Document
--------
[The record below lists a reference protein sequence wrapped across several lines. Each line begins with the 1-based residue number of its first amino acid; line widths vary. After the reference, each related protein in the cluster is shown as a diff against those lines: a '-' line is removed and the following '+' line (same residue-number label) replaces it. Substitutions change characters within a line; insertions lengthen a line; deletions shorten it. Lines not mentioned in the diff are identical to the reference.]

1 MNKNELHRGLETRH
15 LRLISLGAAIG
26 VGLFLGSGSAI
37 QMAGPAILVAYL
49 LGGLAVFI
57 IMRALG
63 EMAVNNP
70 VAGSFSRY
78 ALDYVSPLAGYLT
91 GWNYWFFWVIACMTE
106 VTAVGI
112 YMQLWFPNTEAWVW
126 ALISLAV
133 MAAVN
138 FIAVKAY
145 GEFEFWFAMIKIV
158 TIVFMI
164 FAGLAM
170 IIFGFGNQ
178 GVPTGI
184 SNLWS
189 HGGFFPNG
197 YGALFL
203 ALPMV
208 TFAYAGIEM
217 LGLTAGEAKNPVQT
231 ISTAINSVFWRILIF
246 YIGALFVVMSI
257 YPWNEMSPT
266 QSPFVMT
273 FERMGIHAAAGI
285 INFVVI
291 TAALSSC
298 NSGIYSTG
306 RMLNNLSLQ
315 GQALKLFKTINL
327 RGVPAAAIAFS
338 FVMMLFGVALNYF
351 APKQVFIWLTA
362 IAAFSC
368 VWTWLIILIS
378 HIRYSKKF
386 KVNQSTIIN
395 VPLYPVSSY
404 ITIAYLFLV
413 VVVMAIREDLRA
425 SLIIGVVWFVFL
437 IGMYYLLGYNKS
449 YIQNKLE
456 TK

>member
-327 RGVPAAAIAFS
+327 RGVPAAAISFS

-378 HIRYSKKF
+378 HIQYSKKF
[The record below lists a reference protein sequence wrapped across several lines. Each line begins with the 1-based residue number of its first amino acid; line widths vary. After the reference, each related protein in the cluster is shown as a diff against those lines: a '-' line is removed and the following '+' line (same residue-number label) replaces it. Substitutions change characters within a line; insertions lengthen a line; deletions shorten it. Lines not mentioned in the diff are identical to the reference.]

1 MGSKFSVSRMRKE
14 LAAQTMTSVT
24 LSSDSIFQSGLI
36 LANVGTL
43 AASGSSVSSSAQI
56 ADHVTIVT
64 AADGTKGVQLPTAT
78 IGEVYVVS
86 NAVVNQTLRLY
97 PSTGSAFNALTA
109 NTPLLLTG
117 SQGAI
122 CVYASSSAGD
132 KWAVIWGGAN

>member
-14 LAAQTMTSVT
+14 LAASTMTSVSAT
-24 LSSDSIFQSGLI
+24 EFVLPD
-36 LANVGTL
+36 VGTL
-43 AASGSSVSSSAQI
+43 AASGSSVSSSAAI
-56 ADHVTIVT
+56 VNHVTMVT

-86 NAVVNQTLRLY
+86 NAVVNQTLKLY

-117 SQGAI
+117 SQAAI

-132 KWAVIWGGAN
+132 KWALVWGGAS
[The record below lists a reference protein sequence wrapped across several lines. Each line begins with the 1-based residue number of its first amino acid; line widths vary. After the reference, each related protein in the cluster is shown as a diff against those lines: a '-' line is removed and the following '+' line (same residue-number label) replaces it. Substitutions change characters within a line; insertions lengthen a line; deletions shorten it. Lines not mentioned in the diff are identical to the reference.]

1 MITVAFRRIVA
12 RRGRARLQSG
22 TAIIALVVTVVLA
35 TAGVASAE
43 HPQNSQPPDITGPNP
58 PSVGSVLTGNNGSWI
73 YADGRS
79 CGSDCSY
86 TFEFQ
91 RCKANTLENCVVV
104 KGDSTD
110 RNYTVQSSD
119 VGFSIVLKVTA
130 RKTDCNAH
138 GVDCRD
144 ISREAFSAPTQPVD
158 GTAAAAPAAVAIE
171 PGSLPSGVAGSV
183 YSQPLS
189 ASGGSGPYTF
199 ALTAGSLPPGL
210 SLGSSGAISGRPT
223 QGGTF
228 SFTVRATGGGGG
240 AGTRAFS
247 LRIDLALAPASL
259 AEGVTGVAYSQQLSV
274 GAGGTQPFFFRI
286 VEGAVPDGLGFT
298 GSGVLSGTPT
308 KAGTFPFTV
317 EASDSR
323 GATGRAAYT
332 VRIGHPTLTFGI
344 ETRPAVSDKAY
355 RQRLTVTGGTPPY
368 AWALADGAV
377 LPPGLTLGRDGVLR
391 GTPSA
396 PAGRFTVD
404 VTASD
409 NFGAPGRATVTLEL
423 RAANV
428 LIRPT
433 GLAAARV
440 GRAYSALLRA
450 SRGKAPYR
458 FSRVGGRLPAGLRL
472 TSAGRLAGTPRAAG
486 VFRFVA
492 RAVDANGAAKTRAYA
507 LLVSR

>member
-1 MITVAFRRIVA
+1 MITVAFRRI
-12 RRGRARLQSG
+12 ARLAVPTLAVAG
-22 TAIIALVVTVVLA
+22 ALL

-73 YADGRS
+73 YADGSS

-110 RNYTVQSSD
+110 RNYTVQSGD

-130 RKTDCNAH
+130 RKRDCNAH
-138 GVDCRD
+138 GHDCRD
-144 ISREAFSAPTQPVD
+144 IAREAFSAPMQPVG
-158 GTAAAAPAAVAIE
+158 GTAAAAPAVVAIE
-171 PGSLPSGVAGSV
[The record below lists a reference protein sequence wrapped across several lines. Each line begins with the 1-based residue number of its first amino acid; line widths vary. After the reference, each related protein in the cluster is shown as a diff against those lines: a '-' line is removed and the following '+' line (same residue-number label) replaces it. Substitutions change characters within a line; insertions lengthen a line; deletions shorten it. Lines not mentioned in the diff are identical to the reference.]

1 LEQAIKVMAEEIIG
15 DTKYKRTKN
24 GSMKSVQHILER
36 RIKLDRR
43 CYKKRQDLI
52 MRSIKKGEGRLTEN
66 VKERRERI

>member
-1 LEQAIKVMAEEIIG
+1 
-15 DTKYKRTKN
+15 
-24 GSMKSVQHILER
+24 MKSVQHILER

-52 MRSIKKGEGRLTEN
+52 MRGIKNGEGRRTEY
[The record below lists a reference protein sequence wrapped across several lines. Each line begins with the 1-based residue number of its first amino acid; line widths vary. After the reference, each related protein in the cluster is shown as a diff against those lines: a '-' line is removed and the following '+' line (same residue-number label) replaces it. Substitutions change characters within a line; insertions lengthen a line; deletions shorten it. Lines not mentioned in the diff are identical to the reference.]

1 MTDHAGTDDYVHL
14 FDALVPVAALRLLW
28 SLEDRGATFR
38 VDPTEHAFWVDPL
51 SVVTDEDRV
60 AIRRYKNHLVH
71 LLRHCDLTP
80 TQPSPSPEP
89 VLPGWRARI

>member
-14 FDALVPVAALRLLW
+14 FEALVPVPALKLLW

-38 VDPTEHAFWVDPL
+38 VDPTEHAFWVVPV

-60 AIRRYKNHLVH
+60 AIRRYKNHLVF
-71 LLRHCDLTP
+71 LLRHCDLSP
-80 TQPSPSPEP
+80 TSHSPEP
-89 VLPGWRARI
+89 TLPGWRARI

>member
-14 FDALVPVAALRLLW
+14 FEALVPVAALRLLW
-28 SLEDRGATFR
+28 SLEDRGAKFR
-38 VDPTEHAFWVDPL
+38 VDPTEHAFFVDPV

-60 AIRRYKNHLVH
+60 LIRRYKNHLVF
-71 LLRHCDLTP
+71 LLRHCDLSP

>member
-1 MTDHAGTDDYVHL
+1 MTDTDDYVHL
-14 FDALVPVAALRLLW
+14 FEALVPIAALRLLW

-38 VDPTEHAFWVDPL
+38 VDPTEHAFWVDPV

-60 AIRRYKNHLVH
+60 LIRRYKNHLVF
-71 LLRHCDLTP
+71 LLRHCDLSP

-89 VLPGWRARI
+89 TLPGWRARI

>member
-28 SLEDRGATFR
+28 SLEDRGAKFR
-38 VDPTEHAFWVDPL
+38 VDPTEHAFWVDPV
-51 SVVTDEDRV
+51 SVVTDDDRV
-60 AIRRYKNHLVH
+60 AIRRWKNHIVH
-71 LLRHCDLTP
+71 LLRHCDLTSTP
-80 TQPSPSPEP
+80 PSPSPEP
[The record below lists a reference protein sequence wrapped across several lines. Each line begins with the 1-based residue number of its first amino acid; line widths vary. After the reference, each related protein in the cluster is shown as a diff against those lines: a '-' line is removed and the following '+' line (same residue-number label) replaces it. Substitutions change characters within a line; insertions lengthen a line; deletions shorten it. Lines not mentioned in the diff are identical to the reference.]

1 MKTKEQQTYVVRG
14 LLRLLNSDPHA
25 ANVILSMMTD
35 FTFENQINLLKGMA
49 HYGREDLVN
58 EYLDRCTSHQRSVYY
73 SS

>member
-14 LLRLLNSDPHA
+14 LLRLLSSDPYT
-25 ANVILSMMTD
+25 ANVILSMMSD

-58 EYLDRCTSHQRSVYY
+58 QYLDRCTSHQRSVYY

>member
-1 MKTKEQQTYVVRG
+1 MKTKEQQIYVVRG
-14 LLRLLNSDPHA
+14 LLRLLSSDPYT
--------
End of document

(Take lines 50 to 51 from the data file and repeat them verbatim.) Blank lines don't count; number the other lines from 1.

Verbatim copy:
449 YIQNKLE
456 TK